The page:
The World Wide Fund for Nature (WWF) laments that 114 World Heritage sites, classified for their aesthetic or scientific value, are under threat from harmful man-made activities. Among these threatened sites are the Great Barrier Reef and the Grand Canyon National Park.

According to experts, coal mining activities put the Great Barrier Reef at risk of deterioration. On the other hand, unsustainable water use has put the Grand Canyon on the brink of obliteration.

Moreover, the researchers suggest that more than a fifth of natural World Heritage sites are threatened by destructive activities. Damages to these sites could also affect the 11 million people globally who rely on these sites for water, shelter, food, and even medicine.

Barrier reef

A scuba diver looking at a giant clam on the Great Barrier Reef. Photo by Jan Derk/Wikimedia

In fact, 90 percent of these sites provide employment, supports food supply, alleviates poverty of its people and eases climate change. According to David Nussbaum, chief executive of WWF-UK, overall, World Heritage Sites hold 0.5 percent of the world’s surface but do not get enough protection required.

“These areas contribute to our economies through tourism and natural resources, providing livelihoods for millions of people, while also supporting some of the planet’s most valuable ecosystems, so we need to work together now to ensure they are properly protected,” Nussbaum adds.

The WWF then strongly urges governments to prohibit destructive activities carried out on these sites. The organisation recommends employing alternatives that are sustainable and environmentally friendly to avoid further damage.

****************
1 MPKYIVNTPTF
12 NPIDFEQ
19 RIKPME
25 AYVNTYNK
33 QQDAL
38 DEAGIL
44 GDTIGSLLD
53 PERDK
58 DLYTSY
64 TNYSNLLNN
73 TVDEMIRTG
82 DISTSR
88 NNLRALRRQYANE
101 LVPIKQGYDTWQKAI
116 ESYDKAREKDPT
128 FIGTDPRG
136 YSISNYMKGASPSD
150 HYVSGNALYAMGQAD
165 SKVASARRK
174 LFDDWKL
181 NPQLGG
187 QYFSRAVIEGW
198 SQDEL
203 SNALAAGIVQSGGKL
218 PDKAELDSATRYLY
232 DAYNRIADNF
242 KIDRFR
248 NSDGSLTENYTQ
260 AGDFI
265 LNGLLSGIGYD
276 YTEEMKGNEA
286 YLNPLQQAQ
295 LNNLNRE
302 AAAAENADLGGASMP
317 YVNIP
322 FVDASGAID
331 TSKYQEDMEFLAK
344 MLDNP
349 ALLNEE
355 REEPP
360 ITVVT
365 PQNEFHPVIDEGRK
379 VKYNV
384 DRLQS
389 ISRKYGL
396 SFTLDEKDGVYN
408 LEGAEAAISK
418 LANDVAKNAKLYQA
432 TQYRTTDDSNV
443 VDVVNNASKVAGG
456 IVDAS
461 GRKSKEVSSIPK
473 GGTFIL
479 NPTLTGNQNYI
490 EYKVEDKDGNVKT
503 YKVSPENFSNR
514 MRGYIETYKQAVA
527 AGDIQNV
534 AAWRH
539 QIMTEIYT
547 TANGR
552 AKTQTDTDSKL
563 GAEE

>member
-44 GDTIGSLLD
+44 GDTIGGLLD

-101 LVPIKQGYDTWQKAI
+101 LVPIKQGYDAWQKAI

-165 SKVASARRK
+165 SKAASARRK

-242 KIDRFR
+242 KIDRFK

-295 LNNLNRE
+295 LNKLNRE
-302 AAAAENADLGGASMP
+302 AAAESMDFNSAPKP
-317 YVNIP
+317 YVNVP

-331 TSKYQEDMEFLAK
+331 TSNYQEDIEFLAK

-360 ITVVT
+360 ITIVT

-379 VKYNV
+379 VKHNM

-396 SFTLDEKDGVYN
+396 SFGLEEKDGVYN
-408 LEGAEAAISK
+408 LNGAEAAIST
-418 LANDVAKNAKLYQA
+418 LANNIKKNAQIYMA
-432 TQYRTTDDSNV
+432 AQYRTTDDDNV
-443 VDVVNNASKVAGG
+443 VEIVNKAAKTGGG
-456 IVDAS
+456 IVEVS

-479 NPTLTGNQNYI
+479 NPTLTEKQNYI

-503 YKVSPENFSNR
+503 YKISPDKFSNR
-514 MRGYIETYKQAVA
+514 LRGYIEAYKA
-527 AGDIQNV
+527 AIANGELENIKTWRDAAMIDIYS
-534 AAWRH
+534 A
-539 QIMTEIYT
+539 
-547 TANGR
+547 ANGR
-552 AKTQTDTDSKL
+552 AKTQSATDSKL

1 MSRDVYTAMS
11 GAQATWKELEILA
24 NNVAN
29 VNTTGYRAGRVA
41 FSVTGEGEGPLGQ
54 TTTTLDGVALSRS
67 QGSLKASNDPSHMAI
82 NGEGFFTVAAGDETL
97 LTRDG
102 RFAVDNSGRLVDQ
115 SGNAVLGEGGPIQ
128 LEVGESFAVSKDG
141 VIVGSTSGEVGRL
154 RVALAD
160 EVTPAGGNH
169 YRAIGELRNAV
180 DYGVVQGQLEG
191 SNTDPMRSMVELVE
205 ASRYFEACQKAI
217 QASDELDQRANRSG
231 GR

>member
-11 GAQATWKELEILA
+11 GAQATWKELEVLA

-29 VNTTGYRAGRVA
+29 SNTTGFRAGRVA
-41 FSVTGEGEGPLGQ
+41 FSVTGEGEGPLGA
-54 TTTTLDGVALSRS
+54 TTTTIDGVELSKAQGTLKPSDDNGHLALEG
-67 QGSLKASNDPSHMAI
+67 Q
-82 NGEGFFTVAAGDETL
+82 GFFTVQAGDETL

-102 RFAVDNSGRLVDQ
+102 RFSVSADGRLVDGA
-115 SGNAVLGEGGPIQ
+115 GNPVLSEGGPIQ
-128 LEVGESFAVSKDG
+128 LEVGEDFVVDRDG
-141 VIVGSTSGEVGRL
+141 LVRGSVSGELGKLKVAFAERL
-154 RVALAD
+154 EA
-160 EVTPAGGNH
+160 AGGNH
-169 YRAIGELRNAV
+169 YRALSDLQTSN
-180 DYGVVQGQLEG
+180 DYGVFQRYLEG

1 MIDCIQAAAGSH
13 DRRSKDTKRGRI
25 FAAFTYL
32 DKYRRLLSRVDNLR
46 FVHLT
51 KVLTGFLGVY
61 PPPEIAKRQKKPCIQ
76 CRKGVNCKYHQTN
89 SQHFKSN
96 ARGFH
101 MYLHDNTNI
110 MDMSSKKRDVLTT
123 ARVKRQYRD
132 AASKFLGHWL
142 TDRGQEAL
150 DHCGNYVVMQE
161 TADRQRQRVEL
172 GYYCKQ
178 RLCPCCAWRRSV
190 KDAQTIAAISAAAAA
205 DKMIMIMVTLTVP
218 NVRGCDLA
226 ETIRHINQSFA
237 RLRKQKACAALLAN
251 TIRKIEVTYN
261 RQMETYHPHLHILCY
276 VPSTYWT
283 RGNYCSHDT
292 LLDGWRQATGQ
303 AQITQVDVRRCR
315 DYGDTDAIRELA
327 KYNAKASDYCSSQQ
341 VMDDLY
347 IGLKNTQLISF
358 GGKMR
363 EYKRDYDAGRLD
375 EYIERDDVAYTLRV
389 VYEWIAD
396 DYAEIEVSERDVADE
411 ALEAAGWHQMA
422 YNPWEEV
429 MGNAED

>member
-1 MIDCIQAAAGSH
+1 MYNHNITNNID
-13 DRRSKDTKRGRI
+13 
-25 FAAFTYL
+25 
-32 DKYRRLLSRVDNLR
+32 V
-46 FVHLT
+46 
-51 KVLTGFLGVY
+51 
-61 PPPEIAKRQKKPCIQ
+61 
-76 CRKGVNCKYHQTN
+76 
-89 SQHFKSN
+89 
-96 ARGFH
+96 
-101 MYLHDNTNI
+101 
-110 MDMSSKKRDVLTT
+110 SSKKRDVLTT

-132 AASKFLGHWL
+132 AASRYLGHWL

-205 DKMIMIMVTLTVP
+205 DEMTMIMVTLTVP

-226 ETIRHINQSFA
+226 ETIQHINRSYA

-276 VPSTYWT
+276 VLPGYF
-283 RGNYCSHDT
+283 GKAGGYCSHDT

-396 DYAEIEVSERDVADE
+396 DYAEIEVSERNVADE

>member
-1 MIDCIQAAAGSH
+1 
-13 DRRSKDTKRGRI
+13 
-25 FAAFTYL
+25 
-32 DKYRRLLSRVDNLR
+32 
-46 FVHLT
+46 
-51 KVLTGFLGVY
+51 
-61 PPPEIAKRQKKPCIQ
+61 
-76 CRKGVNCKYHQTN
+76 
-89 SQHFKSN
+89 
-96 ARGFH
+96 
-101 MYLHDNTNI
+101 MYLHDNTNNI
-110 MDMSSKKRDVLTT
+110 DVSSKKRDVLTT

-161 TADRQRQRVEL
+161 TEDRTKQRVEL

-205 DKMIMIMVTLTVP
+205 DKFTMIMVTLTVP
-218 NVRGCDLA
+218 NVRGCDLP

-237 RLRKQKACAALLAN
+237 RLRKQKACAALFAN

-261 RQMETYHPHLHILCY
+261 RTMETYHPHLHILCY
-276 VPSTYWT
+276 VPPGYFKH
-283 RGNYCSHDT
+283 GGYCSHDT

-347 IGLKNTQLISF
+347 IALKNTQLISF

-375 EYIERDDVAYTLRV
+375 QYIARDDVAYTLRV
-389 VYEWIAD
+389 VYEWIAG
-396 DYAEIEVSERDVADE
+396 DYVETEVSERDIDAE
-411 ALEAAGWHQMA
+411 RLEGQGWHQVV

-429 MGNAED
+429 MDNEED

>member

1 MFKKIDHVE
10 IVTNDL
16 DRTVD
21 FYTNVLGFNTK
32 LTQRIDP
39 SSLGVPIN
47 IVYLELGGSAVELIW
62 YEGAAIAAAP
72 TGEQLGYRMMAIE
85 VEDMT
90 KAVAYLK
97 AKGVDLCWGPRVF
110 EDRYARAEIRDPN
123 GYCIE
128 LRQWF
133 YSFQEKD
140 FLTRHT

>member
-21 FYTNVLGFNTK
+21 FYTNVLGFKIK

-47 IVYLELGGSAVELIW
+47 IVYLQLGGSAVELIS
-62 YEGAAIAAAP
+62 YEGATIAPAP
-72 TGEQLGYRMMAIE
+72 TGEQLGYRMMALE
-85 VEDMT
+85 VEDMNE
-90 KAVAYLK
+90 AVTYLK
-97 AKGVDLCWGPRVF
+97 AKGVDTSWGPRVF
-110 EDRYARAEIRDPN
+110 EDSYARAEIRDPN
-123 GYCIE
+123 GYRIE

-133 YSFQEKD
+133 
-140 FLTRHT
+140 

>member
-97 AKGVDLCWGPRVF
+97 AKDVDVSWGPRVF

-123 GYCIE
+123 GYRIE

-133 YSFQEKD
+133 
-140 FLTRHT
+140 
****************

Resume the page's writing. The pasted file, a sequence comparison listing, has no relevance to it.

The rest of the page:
This is not the first time experts have called upon measures to save Australia’s icon. A previous study has shown that the Great Barrier Reef is bleaching, which stems from overexposure to the sun’s harmful rays.

“Bleaching is a clear signal that living corals are under physiological stress. If that stress is bad enough for long enough, the corals can die. Corals generally have a temperature limit, and the bleaching indicates they’re outside of their comfort zone,” says Great Barrier Reef Marine Park Authority Chairman Russell Reichelt. “At this stage, there appears to be low rates of coral mortality restricted to a small number of reefs, and most of the corals affected by bleaching are those that are particularly vulnerable to this type of event such as plate and branching corals.”